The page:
Update: "Star Wars" producer Rick McCallum recently announced on StarWars.com that he is leaving Lucasfilm to work on producing independent movies. He did, however, place his full faith and confidence in the newly-minted head of the production company, Kathleen Kennedy.
“There’s only person in the world who could do this, and that’s Kathleen Kennedy,” Mr. McCallum said in the announcement. “There’s no one more suited who is able to bridge the worlds of elite filmmaking within a studio context. The Star Wars saga will always be taken care of under her leadership. She is truly one of the greatest producers in America as well as being a great friend.”
George Lucas, the mastermind behind the "Star Wars" films, will have a limited role in the highly-anticipated seventh film. “Basically I’m not — I don’t really have much to do,” Mr. Lucas told Access Hollywood at the Governor’s Awards on Saturday. After the director sold Lucasfilm to Disney for $4.05 billion in October, fans of the "Star Wars" series didn't expect Mr. Lucas to have much of a role in the making of “Star Wars: Episode VII,” but the faithful always have hope.
According to Zap2it Blog, no director has been selected for the seventh film but screenwriter Michael Arndt is busy working on the script. There are rumors, however, that "X-Men: First Class" director Matthew Vaughn will oversee the next "Star Wars film." Access, however, asked Mr. Lucas if his longtime friend, Steven Spielberg, would be the right man for the job.
“I’m pretty sure he’d never want to do that!” Mr. Lucas said, when asked whether he'd want the "Lincoln" director to take on "Star Wars: Episode VII" if Mr. Spielberg decided to move into directing sci-fi films. “I don’t think he’d want to.”
Mr. Spielberg has told Access that he's not interested in directing any of the "Star Wars" films.
“No! No!” Mr. Spielberg said at the premier of "Lincoln."
“It’s not my genre,” the director of the "Indiana Jones" series added. “It’s my best friend George’s genre.”
Regardless of who directs the seventh film, Mr. Lucas' role as a "consultant" on the movie will be limited.
If the director asks "'who’s this guy?’ I can tell them,” he told Access at the Governor's Awards. “I mean, they have a hundred encyclopedias and things, but I actually know a lot. I can say, ‘This is this and this is that.’”
Despite being out of work, the sale of Lucasfilm to Disney was a major payday for the sci-fi giant. Mr. Lucas gathered all of the $4.05 billion in cash and stocks because he was the chairman and 100 percent owner of Lucasfilm. The filmmaker, however, is expected to share his wealth. According to Forbes, Mr. Lucas plans on giving his "Star Wars" billions to charity, making him one of the biggest givers ever.
"George Lucas has expressed his intention, in the event the deal closes, to donate the majority of the proceeds to his philanthropic endeavors," a statement obtained by The Hollywood Reporter reads.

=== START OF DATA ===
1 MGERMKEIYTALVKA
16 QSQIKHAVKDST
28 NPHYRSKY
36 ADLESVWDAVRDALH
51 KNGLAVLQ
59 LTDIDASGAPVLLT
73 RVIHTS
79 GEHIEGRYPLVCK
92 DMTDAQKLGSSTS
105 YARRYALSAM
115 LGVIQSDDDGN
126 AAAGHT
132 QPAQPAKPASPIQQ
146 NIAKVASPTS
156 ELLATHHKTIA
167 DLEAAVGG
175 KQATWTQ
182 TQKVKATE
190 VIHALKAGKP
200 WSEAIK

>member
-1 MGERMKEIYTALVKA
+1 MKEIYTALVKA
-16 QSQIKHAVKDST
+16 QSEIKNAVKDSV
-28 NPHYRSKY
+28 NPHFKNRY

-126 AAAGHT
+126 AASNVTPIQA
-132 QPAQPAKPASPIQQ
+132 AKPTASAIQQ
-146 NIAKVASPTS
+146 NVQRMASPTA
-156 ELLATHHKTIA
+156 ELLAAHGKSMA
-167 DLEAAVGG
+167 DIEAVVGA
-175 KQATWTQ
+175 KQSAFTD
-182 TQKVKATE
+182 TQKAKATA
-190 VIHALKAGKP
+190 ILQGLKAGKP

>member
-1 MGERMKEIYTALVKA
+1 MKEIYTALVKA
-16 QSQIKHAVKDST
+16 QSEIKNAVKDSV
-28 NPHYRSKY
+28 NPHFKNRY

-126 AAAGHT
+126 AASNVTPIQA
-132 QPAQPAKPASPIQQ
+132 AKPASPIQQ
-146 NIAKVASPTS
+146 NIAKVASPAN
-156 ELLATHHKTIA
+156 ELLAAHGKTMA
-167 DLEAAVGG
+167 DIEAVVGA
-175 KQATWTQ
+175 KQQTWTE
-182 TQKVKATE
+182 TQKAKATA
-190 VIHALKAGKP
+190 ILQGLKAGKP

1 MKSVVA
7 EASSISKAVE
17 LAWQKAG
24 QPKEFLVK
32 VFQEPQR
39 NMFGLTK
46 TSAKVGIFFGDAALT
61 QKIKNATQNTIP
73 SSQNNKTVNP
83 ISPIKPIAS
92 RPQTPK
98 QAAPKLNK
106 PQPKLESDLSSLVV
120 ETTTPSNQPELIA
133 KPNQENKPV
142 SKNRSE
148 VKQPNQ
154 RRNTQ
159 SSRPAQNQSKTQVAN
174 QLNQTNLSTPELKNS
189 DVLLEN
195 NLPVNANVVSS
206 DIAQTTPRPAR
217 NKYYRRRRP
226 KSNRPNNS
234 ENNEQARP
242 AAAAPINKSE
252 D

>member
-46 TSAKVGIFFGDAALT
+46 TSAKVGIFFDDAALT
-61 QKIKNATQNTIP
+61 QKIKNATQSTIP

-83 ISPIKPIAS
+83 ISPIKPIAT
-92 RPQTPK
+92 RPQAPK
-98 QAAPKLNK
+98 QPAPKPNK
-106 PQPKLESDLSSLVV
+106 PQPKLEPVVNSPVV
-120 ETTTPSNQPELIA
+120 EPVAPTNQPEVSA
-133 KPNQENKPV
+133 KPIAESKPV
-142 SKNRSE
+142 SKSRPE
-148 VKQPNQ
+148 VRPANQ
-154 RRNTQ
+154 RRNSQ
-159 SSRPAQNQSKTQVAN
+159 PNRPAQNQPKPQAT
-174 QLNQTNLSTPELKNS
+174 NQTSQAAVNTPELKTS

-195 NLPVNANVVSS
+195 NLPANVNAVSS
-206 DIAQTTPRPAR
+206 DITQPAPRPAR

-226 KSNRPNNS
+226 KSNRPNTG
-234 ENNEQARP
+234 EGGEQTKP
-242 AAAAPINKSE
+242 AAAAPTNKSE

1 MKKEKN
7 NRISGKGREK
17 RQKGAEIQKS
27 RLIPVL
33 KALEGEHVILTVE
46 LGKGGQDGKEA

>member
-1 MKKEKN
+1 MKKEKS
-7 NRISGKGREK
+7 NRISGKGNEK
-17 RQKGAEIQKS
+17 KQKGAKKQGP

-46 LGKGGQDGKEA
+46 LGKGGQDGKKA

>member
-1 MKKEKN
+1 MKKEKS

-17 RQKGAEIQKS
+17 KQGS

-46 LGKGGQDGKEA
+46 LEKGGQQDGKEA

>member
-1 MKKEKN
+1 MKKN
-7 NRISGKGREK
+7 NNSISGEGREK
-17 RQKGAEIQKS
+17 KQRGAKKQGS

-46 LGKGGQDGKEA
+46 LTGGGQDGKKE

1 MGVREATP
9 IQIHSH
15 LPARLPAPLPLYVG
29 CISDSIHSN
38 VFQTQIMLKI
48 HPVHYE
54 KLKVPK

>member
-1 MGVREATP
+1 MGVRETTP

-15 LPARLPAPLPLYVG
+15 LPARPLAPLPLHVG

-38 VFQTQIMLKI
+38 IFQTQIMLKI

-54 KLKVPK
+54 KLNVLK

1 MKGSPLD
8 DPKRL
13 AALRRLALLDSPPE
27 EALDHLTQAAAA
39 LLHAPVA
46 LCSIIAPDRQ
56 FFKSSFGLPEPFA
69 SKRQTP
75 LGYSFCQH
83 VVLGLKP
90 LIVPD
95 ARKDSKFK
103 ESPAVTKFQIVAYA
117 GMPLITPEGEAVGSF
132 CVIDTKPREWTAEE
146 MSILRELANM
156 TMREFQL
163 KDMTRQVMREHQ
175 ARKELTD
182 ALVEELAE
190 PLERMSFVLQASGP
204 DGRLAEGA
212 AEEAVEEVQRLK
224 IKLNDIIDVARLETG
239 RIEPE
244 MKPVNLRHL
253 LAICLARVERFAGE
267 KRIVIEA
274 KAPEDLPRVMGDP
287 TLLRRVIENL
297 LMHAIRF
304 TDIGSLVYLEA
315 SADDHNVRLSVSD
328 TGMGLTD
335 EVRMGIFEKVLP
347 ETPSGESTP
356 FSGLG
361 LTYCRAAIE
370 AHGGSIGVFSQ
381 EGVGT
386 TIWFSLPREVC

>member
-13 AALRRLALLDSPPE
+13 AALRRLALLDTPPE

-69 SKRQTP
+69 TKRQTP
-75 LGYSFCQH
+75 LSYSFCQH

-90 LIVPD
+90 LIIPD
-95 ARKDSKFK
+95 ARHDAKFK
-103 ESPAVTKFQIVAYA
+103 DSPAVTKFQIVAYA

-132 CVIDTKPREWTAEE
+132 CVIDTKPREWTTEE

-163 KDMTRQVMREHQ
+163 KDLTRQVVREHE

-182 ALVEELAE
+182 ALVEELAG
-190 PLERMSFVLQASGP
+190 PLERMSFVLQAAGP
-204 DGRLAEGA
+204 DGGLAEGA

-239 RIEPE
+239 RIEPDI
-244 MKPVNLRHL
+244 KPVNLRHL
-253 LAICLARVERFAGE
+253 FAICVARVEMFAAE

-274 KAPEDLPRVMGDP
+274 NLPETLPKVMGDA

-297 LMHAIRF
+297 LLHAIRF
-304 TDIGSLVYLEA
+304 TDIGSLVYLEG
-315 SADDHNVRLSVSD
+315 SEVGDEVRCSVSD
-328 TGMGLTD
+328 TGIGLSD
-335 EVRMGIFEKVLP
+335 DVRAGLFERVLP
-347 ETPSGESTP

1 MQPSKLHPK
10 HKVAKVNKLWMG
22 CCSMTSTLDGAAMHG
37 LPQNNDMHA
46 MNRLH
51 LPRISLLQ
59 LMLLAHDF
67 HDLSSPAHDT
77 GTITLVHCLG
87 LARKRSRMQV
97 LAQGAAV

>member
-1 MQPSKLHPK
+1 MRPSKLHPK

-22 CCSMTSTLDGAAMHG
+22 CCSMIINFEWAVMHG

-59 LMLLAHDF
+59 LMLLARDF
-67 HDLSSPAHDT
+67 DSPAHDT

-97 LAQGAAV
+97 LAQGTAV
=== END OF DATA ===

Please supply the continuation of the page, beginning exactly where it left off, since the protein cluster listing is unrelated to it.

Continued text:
Forbes notes that Mr. Lucas signed on to Microsoft Founder Bill Gates and billionaire investor Warren Buffet's Giving Pledge in July of 2010, ensuring that he'd give at least 50 percent of his wealth to charity during his lifetime.
"I am dedicating the majority of my wealth to improving education,” Mr. Lucas wrote in his pledge letter. “It is the key to the survival of the human race. We have to plan for our collective future — and the first step begins with the social, emotional, and intellectual tools we provide to our children. As humans, our greatest tool for survival is our ability to think and to adapt — as educators, storytellers, and communicators our responsibility is to continue to do so.”
Fans of the "Star Wars" series are probably more concerned about Mr. Lucas' decision to sell Lucasfilm and take a step back from the popular film franchise than his philanthropy.
"It’s now time for me to pass Star Wars on to a new generation of filmmakers," Mr. Lucas said in a statement about the decision. "I've always believed that Star Wars could live beyond me, and I thought it was important to set up the transition during my lifetime."
In a video posted to YouTube, however, Mr. Lucas gave a more specific reason for selling Lucasfilm to Disney, telling viewers that he wanted to "protect" the franchise by putting it in capable hands.
"It's just such a perfect fit and I felt that I really wanted to put the company somewhere, in a larger entity, that would protect it," Mr. Lucas said in the video. "Disney is a huge company. They have all sorts of capabilities, so there's a lot of strength gained by this."
This is not the first time that Disney has acquired a major company. In 2006, Disney bought Pixar for $7.4 billion, and in 2009 it purchased Marvel for $4 billion.
Regardless of Mr. Lucas' future role in the "Star Wars" franchise, he'll always be remember as the father of one of the most famous sci-fi film series of all time.
The seventh film will hit theaters in 2015.